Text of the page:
As I wrote weeks ago, I’m an admitted devotee when it comes to reading about the Donner Party and their ill-fated sojourn across the west. I have found this topic strangely compelling since I first learned about it as a child and I am often attracted to books and media discussions about it. Such was the case with Brown’s book– as soon as I saw it was up for review I jumped at the chance to read it. The strange part was it took me quite a while to get to reading it. I knew it would take me places I was not yet ready to go and I wanted to make sure I was in a space that would allow for undisturbed reflection about the novel and Donners. Hard to do with young children home and running about. I finally carved out some time and dove in–I was not disappointed!
Brown tells the story of the Donner party through the eyes of Sarah Graves (Fosdick), a 21 year old newlywed who traveled from IL along with her husband and her own extended family to California. Brown does a fabulous job of recreating the circumstances surrounding their departure. We see the whys and hows of the trek planned out as well as the stunningly bad decision to depart too late in the season to prevent tragedy. We are with them as they meet up with the infamous Donners on their journey to California and as they find themselves trapped in the mountains for the winter with little hope of rescue. Readers feel the anxiety of these people as they anguish over the best course of action: stay and await the spring with ever decreasing food stores or make an attempt to seek help.
What separates this book from others I have read is that Brown does an excellent job of giving us more than just ‘the gory details’ of the Donner party’s descent into madness and cannibalism. We see Sarah before, during, and after Donner and there is as much of interest in the book ‘after’ her rescue as there was in the decision to hike out of camp.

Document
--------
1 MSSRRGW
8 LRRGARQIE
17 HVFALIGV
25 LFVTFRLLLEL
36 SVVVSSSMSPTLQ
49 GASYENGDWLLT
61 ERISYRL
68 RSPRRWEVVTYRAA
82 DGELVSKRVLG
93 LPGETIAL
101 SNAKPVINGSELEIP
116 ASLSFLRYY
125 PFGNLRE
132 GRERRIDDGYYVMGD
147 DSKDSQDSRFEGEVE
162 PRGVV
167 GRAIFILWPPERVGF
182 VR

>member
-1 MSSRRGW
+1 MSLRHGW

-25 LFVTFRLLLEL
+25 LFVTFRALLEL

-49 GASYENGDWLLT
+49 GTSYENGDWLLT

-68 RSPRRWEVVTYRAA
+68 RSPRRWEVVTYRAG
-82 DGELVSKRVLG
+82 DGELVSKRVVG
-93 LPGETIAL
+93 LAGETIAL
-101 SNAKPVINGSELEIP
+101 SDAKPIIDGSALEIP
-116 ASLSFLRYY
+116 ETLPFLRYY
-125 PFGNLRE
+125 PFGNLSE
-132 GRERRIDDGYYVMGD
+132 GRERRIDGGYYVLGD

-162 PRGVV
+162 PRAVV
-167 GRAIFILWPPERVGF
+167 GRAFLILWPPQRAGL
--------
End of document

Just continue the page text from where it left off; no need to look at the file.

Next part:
Another excellent aspect of this book is Brown’s use of contemporary wilderness/survival stories within Sarah’s story. We not only see historical information from the period, but Brown uses 20th and 21st century stories of survival (or death) to parallel Sarah’s circumstances. The dramatic juxtaposition of these old/new stories heightens Sarah’s courage and extraordinary will to live instead of just re-rehearsing historical facts.
Brown invites readers to learn about Sarah Graves with him as he travels across the country recreating her journey. This is a personal quest for him as well. He wants to recapture what she might have felt leaving her home and setting out for a ‘better’ life in California. He seeks to know not only what happened to these ill-fated travelers, but how they survived and to what end. This is NOT a book that focuses on the cannibalistic aspect of the Donner saga– it’s much more. It’s about recapturing the humanity of the travelers and asking what propels us to move forward into the future when life seems indifferent to us. ( )